Words matter. Any intelligent life form with advanced spoken-language abilities would agree that words – and the language we use – have immense power to change and shape who we are and our world itself. So when these insensitive terms slip out, they can be very harmful and hinder someone struggling with mental health. A sad confirmation: a 2007 study found that there are more negative words to describe someone with a mental illness than positive or neutral ones.
But we can all do our part to help create a more inclusive environment just by being more mindful of the terms we use on the daily.
Stop saying: “crazy”, “mental” and “losing my mind”
We've all done it, right? It’s not intended to be a malicious drag on those dealing with mental health issues (but remember: 1 in 5 Canadians personally experience a mental health problem or illness on any given year, according to CAMH) or mood disorders — but to someone suffering from a real mental illness, it feels like a punch to the gut.
Try this instead: "I'm so frustrated."
Stop saying: “depressed”
Here’s another extremely-common one. People often use this interchangeably with “sad” or even “just a little down” — but anyone who has suffered from depression before can attest, true depression often feels nothing like sadness. Unfortunately, throwing this phrase around casually just serves as a reminder that there are many people out there that still have no concept of what it means to be depressed.
Try this instead: "I'm very sad."
Stop saying: “psycho”
This is a tough one to hear, and honestly, we can’t say it any better than the Canadian Mental Health Association:
“Misperceptions about the relationship between mental health, mental illnesses and violence contribute significantly to these experiences. Studies have shown that people living with mental health conditions are no more likely to engage in violent behaviour than the general population. However, public perceptions, often influenced by the media, are contributing to attitudes that have a significant impact on the lives of people with mental illnesses.”
Try this instead: "She's being melodramatic."
Stop saying: “bipolar”
Listen, if you have the ability to clinically diagnose bipolar disorder, hats off to you, because you probably worked really hard for that designation. But you probably shouldn’t be diagnosing someone in casual conversation.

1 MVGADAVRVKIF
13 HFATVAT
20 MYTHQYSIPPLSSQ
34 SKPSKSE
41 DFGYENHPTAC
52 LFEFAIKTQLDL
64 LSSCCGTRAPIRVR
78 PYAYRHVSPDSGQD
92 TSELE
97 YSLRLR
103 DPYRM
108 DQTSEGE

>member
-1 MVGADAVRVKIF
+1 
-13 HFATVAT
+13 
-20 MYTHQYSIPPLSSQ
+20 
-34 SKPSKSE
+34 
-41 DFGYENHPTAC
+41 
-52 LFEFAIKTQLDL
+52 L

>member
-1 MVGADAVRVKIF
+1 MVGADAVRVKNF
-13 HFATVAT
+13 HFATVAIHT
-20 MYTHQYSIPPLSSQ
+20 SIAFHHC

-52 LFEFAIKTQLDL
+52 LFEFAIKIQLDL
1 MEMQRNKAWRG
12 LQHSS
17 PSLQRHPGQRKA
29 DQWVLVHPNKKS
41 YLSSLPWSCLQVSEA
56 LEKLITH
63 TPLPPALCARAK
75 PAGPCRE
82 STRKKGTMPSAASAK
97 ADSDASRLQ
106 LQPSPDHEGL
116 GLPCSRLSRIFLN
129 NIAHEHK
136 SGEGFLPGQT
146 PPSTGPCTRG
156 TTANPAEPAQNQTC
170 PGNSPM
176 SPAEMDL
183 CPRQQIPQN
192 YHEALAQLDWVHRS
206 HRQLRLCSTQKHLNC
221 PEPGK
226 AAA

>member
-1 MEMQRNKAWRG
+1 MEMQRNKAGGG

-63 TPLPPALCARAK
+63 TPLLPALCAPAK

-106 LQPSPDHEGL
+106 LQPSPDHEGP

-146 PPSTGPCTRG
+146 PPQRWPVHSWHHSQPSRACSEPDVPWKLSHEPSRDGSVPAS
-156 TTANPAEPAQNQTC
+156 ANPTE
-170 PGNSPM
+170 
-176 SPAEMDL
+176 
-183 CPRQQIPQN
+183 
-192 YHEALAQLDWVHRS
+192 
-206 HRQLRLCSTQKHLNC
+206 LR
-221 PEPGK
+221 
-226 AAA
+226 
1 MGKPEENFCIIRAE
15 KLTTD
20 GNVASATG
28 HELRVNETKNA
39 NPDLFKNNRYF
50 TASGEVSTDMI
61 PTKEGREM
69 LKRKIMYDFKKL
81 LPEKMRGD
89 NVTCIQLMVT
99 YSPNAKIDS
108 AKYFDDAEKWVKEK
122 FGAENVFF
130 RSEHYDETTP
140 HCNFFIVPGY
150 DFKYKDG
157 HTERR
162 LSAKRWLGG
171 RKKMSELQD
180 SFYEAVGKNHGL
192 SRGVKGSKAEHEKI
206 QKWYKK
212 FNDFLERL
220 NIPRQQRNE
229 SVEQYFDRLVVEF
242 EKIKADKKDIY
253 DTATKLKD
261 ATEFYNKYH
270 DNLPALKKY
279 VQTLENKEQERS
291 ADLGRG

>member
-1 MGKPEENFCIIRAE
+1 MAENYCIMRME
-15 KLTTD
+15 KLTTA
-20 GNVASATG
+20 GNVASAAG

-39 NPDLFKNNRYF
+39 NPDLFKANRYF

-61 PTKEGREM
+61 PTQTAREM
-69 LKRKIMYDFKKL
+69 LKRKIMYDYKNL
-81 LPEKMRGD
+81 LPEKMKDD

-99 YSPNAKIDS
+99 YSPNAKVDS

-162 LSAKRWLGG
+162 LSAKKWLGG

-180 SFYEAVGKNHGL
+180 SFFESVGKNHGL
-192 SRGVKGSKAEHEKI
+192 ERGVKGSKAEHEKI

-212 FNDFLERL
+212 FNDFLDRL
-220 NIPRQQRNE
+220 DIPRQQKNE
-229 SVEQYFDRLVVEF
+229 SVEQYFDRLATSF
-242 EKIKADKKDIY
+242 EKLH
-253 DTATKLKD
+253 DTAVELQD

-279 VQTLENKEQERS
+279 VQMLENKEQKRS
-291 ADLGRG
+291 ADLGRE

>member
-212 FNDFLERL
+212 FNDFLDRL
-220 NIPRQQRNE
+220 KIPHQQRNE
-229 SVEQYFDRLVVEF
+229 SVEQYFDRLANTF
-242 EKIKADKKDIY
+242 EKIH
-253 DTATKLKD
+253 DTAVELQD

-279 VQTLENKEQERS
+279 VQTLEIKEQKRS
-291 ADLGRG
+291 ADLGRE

If you don’t have the ability to clinically diagnose someone with a disorder, don’t say someone is “being bipolar.”
Try this instead: "You're acting really moody."
Stop saying: “OCD”
As someone who suffers from actual obsessive compulsive disorder, this is a really frustrating and incredibly-common one to hear. While stereotypes suggest OCD with cleaning, folks living with OCD struggle with uncontrollable, reoccurring thoughts (obsessions) and behaviours (compulsions) that they often feel the need to repeat over and over. It can be very disrupted to the daily.
Try this instead: "You are so domestic and neat."
Stop saying: “I’m going to kill myself”
Try this instead: "I'm really upset."
Stop saying: “insane”
This one is a tough habit to break as pop culture has helped normalize it — making it feel OK when it's not. Insanity is a real thing and if someone doesn't have the thing, using it in a derogatory way only adds to the negative stigma.
Try this instead: "You're pushing me to my limits."
Stop saying: “anxiety” and “panic attack”
...unless you are actually having a panic attack. The fact that bae hasn’t texted you back is not actually “giving [you] anxiety,” or “a panic attack,” I promise. You can say the sentence, so chances are, you can breathe normally, or at least enough to get inane comments out. Don’t be that person.
Try this instead: "I'm super stressed right now."
Stop saying: “schizo”
Try this instead: "Why are you being so inconsistent?"
Stop saying: “manic”
The 80's hit song only encouraged folks to use this term — when, instead, people should probably just say "super busy" to express themselves.
Language matters and being mindful of the words we use can affect others. A little empathy can go a long way.